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I have a question: does the Heine-Borel theorem hold for the space $\mathbb{R}^\omega$ (where $\mathbb{R}^\omega$ is the space of countable sequences of real numbers with the product topology). That is, prove that a subspace of $\mathbb{R}^\omega$ is compact if and only if it is the product of closed and bounded subspaces of $\mathbb{R}$ - or provide a counterexample.

I think it does not hold. But I can't come up with a counterexample! Could anyone please help me with this? Thank you in advance.

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Specifying the topology does not specify the metric, or whether or not the metric is bounded. Every metric space is homeomorphic to a metric space with bounded metric, and for a noncompact bounded metric space, it is clear that not every closed and bounded subspace is compact. So please specify which metric you are using. – Jonas Meyer Nov 28 '11 at 6:27
@JonasMeyer:(Silly comment: since the space is a topological vector space, there is a definition of bounded which does not depend on a metric :) ) – Mariano Suárez-Alvarez Nov 28 '11 at 6:38
@Farokh, your question says «prove that a subspace of $\mathbb R^\omega$is compact iff it is the product of closed and bounded subspaces of $\mathbb R^\omega$» and that does not make sense. In particular, that statement has no resemblance whatsoever with the usual Heine-Borel theorem for $\mathbb R^n$! (The Euclidean metric does not make sense for $\mathbb R^\omega$, by the way... and what is the square metric?) – Mariano Suárez-Alvarez Nov 28 '11 at 6:39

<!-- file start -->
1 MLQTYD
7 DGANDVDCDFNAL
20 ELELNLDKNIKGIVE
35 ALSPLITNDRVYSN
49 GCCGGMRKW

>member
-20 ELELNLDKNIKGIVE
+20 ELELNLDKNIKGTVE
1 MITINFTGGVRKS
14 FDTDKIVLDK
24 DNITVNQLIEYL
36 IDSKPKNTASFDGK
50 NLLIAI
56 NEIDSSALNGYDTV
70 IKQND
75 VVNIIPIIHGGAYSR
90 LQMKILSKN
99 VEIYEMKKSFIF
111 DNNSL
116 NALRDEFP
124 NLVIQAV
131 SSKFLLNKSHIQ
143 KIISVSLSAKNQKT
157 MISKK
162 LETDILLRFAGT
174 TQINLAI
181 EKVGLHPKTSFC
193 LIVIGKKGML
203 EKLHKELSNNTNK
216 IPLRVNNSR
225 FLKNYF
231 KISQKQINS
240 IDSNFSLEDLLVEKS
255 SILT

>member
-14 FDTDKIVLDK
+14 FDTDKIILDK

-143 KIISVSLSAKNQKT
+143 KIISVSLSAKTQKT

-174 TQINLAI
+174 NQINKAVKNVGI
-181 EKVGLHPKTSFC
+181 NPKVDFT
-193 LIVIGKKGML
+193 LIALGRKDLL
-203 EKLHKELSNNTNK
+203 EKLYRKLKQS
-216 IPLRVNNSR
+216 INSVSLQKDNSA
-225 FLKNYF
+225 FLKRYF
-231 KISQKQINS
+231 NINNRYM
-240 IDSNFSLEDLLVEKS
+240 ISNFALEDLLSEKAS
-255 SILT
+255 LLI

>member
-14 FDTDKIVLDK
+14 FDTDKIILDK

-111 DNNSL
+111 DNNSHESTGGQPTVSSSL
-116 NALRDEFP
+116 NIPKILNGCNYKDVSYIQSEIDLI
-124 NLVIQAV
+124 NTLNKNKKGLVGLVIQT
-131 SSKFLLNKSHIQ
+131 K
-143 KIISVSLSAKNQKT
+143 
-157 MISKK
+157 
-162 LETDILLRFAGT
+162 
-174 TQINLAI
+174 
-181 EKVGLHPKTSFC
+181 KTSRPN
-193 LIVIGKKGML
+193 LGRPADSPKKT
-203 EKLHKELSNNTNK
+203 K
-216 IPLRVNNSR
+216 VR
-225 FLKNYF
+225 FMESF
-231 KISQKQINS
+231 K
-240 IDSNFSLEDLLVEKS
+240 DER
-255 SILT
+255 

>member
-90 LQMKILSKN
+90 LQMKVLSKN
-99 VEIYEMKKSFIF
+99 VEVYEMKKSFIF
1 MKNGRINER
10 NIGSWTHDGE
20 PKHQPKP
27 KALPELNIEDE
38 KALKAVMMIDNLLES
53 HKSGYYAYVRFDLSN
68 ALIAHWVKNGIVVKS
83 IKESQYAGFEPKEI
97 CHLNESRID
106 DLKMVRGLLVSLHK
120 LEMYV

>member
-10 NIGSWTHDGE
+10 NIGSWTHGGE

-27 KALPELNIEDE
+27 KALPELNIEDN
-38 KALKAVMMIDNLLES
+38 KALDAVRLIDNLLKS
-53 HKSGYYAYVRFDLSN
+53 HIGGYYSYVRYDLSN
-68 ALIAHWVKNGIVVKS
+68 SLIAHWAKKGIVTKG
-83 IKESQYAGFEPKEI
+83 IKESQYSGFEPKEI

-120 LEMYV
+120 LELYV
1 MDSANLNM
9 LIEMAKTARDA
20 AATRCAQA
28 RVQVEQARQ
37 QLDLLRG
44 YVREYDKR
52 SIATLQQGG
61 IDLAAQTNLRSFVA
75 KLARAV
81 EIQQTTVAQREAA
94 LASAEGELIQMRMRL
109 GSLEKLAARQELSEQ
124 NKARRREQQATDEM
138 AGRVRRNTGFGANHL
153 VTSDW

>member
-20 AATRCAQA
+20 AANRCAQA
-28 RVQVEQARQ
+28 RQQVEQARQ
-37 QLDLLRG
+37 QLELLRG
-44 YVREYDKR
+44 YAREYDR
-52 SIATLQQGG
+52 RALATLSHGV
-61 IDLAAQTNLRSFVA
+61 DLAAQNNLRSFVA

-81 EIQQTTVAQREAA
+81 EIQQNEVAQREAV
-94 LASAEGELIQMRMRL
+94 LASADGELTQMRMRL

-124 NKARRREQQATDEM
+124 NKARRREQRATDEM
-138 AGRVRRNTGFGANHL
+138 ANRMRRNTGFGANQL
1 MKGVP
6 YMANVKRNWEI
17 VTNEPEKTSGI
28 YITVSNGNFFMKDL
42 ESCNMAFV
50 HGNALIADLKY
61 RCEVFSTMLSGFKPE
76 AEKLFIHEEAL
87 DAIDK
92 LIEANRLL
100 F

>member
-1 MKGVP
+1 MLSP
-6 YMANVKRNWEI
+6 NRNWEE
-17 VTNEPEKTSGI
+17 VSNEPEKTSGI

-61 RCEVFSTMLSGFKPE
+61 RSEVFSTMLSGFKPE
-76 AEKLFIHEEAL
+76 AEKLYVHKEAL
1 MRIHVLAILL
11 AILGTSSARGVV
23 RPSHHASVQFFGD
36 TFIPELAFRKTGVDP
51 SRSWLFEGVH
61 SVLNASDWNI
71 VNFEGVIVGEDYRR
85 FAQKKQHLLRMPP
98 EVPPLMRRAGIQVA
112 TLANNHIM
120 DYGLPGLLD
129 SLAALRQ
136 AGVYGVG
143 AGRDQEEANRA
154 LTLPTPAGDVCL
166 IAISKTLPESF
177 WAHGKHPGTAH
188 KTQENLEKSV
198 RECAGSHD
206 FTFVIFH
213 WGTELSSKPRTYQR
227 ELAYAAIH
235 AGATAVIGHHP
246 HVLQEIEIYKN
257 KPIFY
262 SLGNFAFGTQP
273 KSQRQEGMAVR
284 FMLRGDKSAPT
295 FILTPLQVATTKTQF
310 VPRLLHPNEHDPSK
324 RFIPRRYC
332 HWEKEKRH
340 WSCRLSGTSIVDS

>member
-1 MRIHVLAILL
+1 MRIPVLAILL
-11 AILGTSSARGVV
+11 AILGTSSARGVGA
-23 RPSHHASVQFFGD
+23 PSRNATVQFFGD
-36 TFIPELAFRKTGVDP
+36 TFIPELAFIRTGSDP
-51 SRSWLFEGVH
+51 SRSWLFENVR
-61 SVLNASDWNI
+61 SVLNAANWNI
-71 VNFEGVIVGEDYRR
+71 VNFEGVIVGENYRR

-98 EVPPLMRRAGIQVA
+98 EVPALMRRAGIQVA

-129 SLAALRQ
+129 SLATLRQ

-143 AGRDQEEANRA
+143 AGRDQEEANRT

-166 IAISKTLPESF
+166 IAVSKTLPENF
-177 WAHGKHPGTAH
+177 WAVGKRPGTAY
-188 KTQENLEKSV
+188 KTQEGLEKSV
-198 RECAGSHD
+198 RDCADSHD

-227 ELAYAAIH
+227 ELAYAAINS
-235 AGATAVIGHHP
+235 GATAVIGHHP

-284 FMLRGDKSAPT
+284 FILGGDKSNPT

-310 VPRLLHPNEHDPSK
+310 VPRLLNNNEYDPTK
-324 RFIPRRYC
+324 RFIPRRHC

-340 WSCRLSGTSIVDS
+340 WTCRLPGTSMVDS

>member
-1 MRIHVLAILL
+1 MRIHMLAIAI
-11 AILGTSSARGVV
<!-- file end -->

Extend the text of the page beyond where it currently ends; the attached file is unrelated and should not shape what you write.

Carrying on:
What do you agree with? That the statement you want to prove does not make sense? One cannot find counterexamples for statements that do not make sense... – Mariano Suárez-Alvarez Nov 28 '11 at 6:52
The "corrected" statement is also false (it is not true even if we replace $\omega$ by $2$...) and, again, has no similarity to the usual Heine-Borel theorem. – Mariano Suárez-Alvarez Nov 28 '11 at 21:41
up vote 2 down vote accepted

The statement that a subspace of $\mathbb R^\omega$ is compact if and only if it is the product of closed and bounded subspaces of $\mathbb R$ is false even for $\mathbb R^2$. Take the "plus sign" subset $(\{0\}\times [-1,1])\cup ([-1,1]\times\{0\})$. It is compact but not a product of subsets of $\mathbb R$. This can be easily generalized to $\mathbb R^\omega$ via the inclusion $\mathbb R^2\hookrightarrow\mathbb R^\omega$ given by $(x,y)\mapsto (x,y,0,0,0,\ldots)$.

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I think $S^1$ in $\mathbb{R}^2$ also does the job! – Feri Nov 29 '11 at 3:52

[Edit: This answer does not answer the question. I tried an answer before the question was clarified, and it turns out to be an answer to the wrong question.]

A metric space with the Heine-Borel property (that every closed and bounded subspace is compact) must be locally compact and $\sigma$-compact, because closed balls are compact in such a space. Because $\mathbb R^\omega$ is neither locally compact nor $\sigma$-compact, it does not have the Heine-Borel property under any compatible metric.

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One thing you can say is that a subset of $\mathbb{R}^\omega$ is compact iff it is closed and contained in a product of bounded sets. I'll leave the proof as an exercise.

More generally, let $X_i$ be any family of Hausdorff spaces (and assume the axiom of choice). Then a subset $A$ of $X = \prod_i X_i$ is compact iff $A$ is closed and contained in a product of compact sets.

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